DaVita Urges African-Americans to Learn About Their Risk for Kidney Disease During Black History Month
February 18, 2014 | Press Releases
Throughout February, African-Americans across the country are paying tribute to generations of challenges and triumphs. Black History Month is also a time of looking at the struggle of today, including the disproportionate incidence of chronic kidney disease (CKD) and other health issues among African-Americans.
African-Americans are about three and a half times more likely to develop kidney failure than whites. In fact, African-Americans make up more than 30 percent of the people with kidney failure in the U.S., while representing only roughly 13 percent of the overall population.
"When my doctor told me I had kidney disease, I thought he had the wrong person," said David Miller, an African-American retired nurse. "My kidney disease progressed very quickly to the point I needed dialysis. I think, had we caught it in the beginning, we could have turned things around."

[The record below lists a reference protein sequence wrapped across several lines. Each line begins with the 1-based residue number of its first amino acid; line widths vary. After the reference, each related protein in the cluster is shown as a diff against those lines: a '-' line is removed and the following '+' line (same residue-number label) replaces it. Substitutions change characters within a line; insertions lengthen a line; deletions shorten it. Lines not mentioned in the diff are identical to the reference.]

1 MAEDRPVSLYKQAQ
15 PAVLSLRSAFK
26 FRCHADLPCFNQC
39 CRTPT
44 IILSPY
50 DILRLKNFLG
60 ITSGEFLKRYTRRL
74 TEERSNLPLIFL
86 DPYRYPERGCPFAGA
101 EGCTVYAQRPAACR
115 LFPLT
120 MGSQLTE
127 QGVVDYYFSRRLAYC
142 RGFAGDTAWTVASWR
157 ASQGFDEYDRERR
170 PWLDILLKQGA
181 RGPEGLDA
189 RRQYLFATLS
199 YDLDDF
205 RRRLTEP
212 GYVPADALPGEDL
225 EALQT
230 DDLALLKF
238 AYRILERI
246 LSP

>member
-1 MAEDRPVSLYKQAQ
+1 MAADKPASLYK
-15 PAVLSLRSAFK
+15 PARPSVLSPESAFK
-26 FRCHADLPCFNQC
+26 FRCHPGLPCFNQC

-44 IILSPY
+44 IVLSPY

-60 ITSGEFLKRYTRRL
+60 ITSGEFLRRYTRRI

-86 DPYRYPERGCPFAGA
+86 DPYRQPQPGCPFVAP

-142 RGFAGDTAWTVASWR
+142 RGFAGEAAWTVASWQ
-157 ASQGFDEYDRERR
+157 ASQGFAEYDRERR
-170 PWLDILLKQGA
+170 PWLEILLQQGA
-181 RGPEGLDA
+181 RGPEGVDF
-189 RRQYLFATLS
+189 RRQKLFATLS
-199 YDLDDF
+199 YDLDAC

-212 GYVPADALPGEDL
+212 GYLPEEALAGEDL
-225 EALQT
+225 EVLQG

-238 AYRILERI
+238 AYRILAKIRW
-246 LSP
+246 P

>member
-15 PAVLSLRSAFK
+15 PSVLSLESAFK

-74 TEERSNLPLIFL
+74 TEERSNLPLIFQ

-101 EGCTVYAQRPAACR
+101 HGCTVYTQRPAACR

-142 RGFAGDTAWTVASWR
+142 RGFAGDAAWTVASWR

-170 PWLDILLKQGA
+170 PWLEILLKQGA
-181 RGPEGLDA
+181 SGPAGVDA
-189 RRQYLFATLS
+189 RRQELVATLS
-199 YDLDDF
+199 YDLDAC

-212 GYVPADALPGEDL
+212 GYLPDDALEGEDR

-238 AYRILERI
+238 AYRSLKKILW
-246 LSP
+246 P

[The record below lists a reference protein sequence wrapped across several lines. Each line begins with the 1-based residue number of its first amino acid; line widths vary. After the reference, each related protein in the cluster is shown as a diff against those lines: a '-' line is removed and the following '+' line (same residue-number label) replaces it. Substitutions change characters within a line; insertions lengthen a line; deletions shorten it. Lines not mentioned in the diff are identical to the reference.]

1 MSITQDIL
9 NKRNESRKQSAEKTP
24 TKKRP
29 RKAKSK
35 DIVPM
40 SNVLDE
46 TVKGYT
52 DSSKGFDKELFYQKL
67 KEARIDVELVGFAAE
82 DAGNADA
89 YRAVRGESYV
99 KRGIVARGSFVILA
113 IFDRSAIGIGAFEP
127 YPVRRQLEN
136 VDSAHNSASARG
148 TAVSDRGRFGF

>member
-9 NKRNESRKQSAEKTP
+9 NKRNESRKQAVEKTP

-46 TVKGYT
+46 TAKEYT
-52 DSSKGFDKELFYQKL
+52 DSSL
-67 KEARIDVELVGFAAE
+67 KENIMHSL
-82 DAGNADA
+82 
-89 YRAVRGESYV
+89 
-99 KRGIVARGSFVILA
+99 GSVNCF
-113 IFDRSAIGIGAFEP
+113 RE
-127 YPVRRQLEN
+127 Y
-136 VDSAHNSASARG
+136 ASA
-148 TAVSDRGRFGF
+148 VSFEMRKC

Miller did not know he was at risk for kidney disease until later in his life. He now has kidney failure and dialyzes at a DaVita® facility three times per week.
When addressed early enough, the progression of CKD can be slowed down, and in some cases even prevented. The first step is knowing the risk factors. DaVita has created an online quiz to assess the risk for kidney disease at DaVita.com/KidneyAware. For those at increased risk, a simple blood test from a doctor can confirm the disease.